This is exactly why I repeat regularly; don’t throw away your precious time on poorly organized Puppy Socialization lessons. Not a single thing in the workshop room can be trained to match real-world circumstances and environmental situations. Puppy Socialization lessons, if properly planned, can be integrated as an element of a puppy’s socialization program, but it may not be the only aspect of the plan. To discover more about how to design a complete socialization plan that’s suitable for your puppy, see the Puppy Socialization page. How positive or negative your dog will respond and behave in the environment where he will settle or visit, will vary mainly on everything that he will assimilate in the first 16 weeks of his life.
The connection between a dog and its owner or other people
Every dog owner must know how he truly knows his dog. Most of the time we talk about stories of how human our dogs are by describing some behaviors that we see in their everyday business, or we find reasons for why our dogs suddenly changed their behavior.
So many times, I’ve listened to dog owners justifying such things as their dog snarling at some people saying he is just an old and bad-tempered dog, or finding excuses for a dogfight or if a dog bites a person or other dogs in the surroundings.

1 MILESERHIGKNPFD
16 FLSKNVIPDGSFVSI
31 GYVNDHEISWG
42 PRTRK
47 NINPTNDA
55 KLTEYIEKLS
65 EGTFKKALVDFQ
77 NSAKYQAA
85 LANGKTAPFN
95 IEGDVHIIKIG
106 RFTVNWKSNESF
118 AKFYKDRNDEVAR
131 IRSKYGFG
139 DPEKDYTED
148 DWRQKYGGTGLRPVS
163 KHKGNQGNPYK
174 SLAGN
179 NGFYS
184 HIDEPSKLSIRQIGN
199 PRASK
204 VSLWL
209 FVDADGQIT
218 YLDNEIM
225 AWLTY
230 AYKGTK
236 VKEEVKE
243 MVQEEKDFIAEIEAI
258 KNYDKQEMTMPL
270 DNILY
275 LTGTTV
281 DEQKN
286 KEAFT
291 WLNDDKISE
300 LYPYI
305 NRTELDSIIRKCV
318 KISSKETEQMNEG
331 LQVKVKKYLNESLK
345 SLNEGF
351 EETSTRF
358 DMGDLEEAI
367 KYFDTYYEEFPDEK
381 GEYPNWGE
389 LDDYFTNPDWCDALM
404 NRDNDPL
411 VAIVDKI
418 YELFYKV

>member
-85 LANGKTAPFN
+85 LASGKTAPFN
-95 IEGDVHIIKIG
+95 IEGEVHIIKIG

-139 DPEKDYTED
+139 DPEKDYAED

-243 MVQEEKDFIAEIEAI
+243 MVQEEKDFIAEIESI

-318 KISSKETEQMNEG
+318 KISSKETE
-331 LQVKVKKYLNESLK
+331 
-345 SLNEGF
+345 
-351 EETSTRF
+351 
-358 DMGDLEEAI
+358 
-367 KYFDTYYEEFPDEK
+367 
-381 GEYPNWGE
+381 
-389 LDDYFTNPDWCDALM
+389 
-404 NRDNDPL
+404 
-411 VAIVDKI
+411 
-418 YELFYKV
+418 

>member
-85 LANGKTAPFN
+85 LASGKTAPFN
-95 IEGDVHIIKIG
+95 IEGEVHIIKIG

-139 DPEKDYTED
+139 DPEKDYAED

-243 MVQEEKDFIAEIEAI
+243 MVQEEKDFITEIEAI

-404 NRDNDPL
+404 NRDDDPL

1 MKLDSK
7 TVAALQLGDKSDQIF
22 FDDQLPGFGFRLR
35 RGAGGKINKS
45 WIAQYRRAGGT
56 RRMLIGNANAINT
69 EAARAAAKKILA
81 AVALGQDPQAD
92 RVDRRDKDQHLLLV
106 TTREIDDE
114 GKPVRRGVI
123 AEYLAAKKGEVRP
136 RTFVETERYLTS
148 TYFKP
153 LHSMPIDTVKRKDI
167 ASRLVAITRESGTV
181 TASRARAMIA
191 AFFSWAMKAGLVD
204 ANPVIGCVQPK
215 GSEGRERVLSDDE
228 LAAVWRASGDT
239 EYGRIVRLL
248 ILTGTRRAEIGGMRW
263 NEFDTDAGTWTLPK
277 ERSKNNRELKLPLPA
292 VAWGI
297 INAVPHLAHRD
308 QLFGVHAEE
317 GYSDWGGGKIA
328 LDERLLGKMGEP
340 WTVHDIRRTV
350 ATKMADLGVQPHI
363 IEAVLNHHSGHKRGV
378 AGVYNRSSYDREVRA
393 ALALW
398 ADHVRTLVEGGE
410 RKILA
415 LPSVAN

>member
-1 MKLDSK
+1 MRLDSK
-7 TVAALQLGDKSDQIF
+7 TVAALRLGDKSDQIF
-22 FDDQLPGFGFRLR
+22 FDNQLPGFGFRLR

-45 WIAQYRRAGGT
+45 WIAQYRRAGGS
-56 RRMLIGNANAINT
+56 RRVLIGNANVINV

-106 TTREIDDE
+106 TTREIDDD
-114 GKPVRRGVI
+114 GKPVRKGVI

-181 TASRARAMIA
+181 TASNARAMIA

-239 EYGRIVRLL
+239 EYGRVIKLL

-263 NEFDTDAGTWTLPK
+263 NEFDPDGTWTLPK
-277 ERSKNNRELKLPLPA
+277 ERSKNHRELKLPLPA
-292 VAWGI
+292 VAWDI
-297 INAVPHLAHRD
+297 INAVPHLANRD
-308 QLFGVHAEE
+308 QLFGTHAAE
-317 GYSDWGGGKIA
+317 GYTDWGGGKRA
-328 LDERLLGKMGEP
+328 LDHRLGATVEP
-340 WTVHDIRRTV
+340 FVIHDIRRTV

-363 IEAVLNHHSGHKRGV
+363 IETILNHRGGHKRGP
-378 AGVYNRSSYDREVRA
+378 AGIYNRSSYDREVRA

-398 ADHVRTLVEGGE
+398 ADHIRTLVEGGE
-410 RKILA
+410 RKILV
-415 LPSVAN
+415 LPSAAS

Perhaps the important steps in every dog and owner’s life together, regardless if we are talking about service dogs, therapy dogs, hunting dogs, emotional support dogs, family pets, and others, should be building a good relationship.
A successful relationship centers on security, confidence, and teamwork. Regardless of how good a police dog can be trained, if the bond with his trainer is poor, a dog’s behavior will be poor as well.
You can find a section of the website labeled creating a relationship where you can learn more information about the ways that can enrich your communication with your dog.
This is a crucial part of and the basis for everything. It is impossible to successfully train your dog without a solid relationship, nor to help your dog overcoming different environmental pressures without the right team foundation. It is important to aid your dog, try to spend some time with your dog to familiarize him with the environment he has a problem dealing with.
Dogs will not likely participate in a play session as long as the situation is extremely overwhelming or potentially risky. By trying to play with him, this is offering a clear message to your dog that there is absolutely nothing to worry about since you are at ease and initiating play.